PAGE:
National Book Festival Coming to Town

From Friday, May 18, to Sunday, May 20, Greensboro will host a national book event called Greensboro Bound: A Literary Festival. The three-day festival will be the culminating event of the year-long initiative, Greensboro Bound, which has included discussions and book signings by local and national authors. The organizers of the festival intend to make it an annual event.

The festival will include speeches, workshops, panel discussions, book signings and family-friendly activities located across downtown Greensboro. The Greensboro Cultural Arts Center will be the central hub, but events will also take place at Triad Stage, the International Civil Rights Center & Museum, the Central Library, the Greensboro History Museum and Scuppernong Books.

“One of the wonderful things about literary festivals,” said Steve Colyer, board secretary of the Greensboro Literary Organization, “are that there are lots of presentations to choose from and you find new things to learn and new people to read. I walk into panels to see one author and come out with an appreciation for three.”

The Greensboro Literary Organization is the nonprofit planning committee for Greensboro Bound. So far, they have raised all but $25,000 needed for the festival to break even, with the largest financial contributors being the Edward M. Armfield Sr. Foundation, the News & Record, the Michel Family Foundation, Guilford College Bryan Series, UNCG Libraries and UNCG, NC A& University, Schell Bray PLLC, and a commitment from the Tannenbaum Sternberger Foundation.

Novelists Daniel Wallace, Lee Smith and Kevin Powers, poets Nikki Giovanni, Fred Chappell, Kaveh Akbar and Gabrielle Calvocoressi, as well as short story writer Carmen Maria Machado, nonfiction writer John T. Edge and spoken word artist Josephus Thompson are among the over 60 writers appearing at the
festival.

Giovanni, the recipient of seven NAACP Image Awards and a Grammy nomination, is arguably the most recognizable literary figure attending the festival. Margot Lee Shetterly, author of “Hidden Figures,” and author Wiley Cash, a native of North Carolina, have already visited Scuppernong Books in Downtown Greensboro as part of the Greensboro Bound programming.

Many Southern and local writers will also be featured and more authors will be announced in the weeks leading up to the festival. Diversity and inclusiveness are goals for the festival organizers. With regard to the number of African-American, Muslim, and LGBTQ writers scheduled to appear, Colyer said, “We are living our commitment to inclusivity and diversity.”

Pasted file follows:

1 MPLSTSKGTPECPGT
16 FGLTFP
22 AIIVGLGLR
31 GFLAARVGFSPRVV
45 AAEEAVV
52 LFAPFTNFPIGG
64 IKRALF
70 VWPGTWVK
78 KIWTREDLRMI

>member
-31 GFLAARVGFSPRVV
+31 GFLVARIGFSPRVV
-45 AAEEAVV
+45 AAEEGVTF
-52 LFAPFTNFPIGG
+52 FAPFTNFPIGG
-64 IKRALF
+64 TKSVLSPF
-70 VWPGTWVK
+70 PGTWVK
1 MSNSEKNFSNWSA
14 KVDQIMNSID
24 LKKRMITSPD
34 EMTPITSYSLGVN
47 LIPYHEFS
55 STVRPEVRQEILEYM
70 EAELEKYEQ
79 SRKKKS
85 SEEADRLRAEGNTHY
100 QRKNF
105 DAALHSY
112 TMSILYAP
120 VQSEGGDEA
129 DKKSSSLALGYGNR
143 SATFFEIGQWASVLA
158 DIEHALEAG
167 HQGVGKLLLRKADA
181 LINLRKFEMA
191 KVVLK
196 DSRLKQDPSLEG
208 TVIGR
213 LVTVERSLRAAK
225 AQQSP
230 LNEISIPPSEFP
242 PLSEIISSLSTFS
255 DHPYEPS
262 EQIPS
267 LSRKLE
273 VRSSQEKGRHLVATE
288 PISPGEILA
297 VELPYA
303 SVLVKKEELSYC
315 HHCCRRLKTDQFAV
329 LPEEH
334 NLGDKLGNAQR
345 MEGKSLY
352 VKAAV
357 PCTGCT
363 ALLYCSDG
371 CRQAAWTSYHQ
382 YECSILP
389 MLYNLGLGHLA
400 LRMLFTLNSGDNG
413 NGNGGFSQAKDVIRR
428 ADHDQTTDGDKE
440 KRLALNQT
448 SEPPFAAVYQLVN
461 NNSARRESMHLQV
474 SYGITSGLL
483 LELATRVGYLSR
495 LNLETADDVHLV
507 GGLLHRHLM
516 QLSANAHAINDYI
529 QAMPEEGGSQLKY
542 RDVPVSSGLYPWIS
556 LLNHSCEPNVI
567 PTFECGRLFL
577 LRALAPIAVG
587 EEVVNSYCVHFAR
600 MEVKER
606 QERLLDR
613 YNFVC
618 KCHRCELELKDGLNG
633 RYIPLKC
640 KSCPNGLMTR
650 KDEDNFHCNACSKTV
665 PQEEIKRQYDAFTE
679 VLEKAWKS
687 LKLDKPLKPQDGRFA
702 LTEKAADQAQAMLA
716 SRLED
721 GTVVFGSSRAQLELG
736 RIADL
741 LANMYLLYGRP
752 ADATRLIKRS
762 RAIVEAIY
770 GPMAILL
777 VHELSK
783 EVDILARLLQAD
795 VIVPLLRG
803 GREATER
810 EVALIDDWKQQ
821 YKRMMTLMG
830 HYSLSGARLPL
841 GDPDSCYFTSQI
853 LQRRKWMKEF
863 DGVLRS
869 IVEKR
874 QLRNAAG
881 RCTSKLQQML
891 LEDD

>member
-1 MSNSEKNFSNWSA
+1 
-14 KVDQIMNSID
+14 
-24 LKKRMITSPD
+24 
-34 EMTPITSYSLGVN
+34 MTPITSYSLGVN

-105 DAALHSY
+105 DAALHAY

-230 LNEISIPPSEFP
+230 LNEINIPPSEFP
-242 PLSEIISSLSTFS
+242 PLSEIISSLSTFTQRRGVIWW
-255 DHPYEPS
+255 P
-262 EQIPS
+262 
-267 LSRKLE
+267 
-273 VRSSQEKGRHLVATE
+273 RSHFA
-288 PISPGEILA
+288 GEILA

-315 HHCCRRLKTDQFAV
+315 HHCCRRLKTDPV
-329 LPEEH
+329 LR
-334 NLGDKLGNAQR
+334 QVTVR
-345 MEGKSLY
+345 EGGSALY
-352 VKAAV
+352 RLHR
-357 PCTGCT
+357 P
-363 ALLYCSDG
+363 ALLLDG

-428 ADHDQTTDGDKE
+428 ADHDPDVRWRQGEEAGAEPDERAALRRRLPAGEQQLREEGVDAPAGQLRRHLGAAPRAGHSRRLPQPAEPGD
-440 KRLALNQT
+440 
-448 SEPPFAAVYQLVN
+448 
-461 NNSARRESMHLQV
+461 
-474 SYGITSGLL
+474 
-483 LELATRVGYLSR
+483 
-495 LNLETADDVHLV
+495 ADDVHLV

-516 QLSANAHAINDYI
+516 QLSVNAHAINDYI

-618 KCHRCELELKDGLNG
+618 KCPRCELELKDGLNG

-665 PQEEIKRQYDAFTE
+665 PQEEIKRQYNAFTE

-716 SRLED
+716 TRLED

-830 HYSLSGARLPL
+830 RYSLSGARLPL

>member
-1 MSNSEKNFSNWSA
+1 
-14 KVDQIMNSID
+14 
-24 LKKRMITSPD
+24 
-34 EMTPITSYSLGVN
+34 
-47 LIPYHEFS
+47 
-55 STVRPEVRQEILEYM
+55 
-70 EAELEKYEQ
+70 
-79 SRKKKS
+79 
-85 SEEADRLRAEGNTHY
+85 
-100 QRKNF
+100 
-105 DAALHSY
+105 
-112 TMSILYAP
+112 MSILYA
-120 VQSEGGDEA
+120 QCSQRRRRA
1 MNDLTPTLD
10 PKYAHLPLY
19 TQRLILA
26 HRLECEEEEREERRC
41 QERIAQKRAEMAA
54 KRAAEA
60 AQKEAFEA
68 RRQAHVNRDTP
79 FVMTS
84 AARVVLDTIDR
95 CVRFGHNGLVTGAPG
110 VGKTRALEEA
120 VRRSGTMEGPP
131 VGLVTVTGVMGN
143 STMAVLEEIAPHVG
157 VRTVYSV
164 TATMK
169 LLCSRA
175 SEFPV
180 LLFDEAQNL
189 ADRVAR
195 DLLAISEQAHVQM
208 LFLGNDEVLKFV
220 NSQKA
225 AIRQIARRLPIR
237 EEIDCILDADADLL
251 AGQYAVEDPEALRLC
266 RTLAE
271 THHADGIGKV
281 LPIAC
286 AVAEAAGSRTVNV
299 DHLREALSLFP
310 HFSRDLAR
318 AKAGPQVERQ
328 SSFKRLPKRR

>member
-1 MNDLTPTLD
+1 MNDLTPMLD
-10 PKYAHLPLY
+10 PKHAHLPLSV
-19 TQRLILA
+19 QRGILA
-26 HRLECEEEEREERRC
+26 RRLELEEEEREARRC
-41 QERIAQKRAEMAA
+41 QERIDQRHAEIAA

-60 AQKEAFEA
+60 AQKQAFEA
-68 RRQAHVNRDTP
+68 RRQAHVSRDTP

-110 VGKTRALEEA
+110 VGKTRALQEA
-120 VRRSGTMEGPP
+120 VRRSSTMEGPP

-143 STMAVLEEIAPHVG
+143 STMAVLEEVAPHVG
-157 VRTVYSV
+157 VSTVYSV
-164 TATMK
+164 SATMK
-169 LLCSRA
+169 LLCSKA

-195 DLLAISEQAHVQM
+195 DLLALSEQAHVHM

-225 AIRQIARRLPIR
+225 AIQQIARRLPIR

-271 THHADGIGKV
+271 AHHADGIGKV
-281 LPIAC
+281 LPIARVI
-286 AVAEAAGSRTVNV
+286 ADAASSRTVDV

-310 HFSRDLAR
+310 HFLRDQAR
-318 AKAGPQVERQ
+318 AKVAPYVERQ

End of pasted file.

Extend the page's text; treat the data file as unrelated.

Colyer, who previously worked with the nation’s largest book festival in Miami, added that inclusivity and acceptance of diversity are a big deal for Greensboro Bound. He said that programming was informed by the desire to provide a platform for all of Guilford County’s communities to tell their story and “to get authors in front of students, students in front of authors, and books into the hands of students.”

To that end, Greensboro Bound reached out to Guilford County Schools to create events where the authors can also speak at local schools. So far, approximately 15 authors have agreed to speak at 30 schools as a part of these events. Festival organizers estimate that 10,500 students will benefit from this program.

After the lasting success of similar local book festivals, like the annual Bookmarks Festival in Winston-Salem, the creators of Greensboro Bound are expecting 7,500 to 10,000 people to attend. Ginger Hendricks and Jamie Rogers Southern, who help organize Bookmarks, have assisted Greensboro in preparing for a crowd this size.

At one point, Greensboro College was in talks to host the festival, but downtown
Greensboro was ultimately chosen as the location because of some logistical and accessibility issues and, Colyer said, because “volunteers viewed the event as a potentially key contributor to the renaissance of downtown GSO that is underway.” However, Colyer still hopes that Greensboro College can participate in the next season of year-round programming that Greensboro Bound is planning.

Although Greensboro College will not host the festival, Greensboro College English professor Dr. WayneJohns has a major role in helping to plan the festival. Johns serves on the board of the festival, serves as Greensboro College’s liaison to the festival, has helped apply for grants and has personally contacted about one-third of the authors scheduled to appear.

Johns says he is happy about the number of authors who have agreed to come and the diversity that the festival will bring to Greensboro. He said he wants to bring in authors who will help bring attention to, and spark discussion about, important issues that have been in the news over the past year. For example, the festival will host a Muslim writers panel, as well a panel (sponsored by Casa Azul) on undocumented poets.

Greensboro Bound is “an all-volunteer effort,” said Colyer. “No one is getting paid … it blows me away…. This is the most grass-roots, all-volunteer, native viral event I have ever seen.” Brian Lampkin, festival organizer and co-owner of Scuppernong Books, said the people who volunteer for the festival will have an excellent experience, adding that “it’s a great way to meet writers.”

Volunteer training sessions will be held at Scuppernong Books on April 25, April 29 and May 5. Volunteer applications, information on how to donate to the festival and a schedule of events are all available at greensborobound.com.

By Timothy Crowell

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